Old lamp holders, St. Mary's churchyard

Old lamp holders, St. Mary's churchyard

THESE two wrought-iron lamp holders are all that is left to us of the street lighting of ancient Nottingham. A great globe of thick glass was fixed in each of the iron circles, and this glass was filled with whale oil upon which floated a wick, which, when lighted, did something to illuminate the darkness of bygone Nottingham.

The story of public lighting in Nottingham is not without interest. The earliest record of any attempt at street lighting in England occurs in Charles I.’s reign, when a patent was granted to hang out a lantern in front of every twelfth house in London.

But Nottingham was not quite so up-to-date as this, and remained in gloom until 1762, the year in which Wedgwood established his potteries. in that year the Corporation of Nottingham took powers for public lighting and festooned the streets, at somewhat rare intervals, with lamps and lamp holders similar to those remaining on the palings of St. Mary’s Churchyard.

These two lamp holders, however, were not erected at that time. As a matter of fact, the palings round St. Mary’s Church were only set up in 1807 (the year in which the slave trade was abolished), and we may assume that these lamp holders date from that time.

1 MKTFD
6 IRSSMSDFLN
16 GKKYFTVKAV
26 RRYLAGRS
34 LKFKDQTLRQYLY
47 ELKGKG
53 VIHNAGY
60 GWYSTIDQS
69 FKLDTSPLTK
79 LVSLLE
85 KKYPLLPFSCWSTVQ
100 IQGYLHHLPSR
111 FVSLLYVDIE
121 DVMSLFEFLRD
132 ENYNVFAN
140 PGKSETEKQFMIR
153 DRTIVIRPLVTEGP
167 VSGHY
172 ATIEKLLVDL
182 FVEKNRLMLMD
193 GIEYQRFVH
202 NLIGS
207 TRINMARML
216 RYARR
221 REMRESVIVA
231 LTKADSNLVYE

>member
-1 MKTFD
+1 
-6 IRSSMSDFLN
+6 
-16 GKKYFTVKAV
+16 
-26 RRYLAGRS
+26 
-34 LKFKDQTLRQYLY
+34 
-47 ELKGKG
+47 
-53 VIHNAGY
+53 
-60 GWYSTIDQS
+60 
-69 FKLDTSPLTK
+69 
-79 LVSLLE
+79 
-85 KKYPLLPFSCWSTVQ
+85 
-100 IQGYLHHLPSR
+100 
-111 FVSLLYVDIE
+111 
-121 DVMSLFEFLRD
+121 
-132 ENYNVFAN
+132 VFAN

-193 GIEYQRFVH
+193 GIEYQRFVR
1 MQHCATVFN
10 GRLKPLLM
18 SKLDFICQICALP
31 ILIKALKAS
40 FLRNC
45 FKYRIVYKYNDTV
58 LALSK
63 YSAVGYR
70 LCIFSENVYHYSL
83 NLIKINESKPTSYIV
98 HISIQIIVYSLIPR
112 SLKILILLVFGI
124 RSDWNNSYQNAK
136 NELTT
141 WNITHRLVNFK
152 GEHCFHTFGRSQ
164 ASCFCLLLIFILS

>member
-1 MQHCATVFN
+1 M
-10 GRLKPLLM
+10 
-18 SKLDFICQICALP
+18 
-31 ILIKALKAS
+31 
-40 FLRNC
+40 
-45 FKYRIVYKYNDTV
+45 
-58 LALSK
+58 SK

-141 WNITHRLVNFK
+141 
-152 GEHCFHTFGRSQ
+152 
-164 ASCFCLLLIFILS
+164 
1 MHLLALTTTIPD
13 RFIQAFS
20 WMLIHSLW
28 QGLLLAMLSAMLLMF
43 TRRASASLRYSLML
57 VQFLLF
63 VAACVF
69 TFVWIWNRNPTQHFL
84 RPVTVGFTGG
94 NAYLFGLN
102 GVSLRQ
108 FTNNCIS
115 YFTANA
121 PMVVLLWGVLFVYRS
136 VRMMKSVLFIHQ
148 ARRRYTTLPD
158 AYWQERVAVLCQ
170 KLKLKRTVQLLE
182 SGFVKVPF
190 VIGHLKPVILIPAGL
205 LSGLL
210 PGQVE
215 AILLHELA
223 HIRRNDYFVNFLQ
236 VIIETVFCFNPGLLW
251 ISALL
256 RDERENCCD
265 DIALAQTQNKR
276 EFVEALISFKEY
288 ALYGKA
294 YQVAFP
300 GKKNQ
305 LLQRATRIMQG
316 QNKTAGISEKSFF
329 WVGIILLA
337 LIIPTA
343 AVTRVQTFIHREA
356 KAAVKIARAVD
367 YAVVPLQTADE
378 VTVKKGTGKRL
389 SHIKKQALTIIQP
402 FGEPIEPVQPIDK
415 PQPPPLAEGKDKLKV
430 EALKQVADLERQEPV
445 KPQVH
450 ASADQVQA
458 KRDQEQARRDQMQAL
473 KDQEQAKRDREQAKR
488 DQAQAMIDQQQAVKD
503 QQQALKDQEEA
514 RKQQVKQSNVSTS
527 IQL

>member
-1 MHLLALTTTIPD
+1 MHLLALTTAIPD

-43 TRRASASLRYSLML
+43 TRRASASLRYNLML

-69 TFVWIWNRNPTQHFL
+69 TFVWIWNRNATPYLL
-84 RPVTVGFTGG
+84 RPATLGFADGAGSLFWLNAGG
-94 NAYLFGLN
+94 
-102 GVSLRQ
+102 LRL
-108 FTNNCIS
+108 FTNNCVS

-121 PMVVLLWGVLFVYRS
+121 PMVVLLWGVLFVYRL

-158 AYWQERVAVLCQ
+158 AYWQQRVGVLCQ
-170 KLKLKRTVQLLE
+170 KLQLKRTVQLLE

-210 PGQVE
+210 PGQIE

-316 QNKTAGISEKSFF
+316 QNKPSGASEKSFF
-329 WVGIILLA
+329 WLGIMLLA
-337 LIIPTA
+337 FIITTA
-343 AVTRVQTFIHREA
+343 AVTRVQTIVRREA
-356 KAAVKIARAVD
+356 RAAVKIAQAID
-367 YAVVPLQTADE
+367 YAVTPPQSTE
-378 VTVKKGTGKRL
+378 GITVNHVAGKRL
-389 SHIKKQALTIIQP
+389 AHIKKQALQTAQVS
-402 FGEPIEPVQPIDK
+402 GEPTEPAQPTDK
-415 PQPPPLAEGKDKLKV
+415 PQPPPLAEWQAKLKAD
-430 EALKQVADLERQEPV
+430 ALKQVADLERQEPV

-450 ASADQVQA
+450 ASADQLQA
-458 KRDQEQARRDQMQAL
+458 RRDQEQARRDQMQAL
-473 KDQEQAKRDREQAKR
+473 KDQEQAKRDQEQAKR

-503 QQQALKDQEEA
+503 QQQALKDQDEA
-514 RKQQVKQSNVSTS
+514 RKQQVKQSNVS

The supply of whale oil for the town was kept in casks under the steps leading up to the old Guild Hall in Weekday Cross, and the smell from this stock must have rendered the neighbourhood somewhat unpleasant.

Just before the Battle of Waterloo, that is to say, in 1814, gas was first introduced into Nottingham as a public illuminant. The gas works were set up at the bottom of Hollow Stone, and it was found that ten lamps were quite sufficient to illuminate the whole town!

One was set up at the top of Hollow Stone, another at the top of Drury Hill, five in Bridlesmith Gate, and three in front of the Exchange.

When they were first lighted, folk flocked from far and near to witness the wonder of a flame burning without a wick.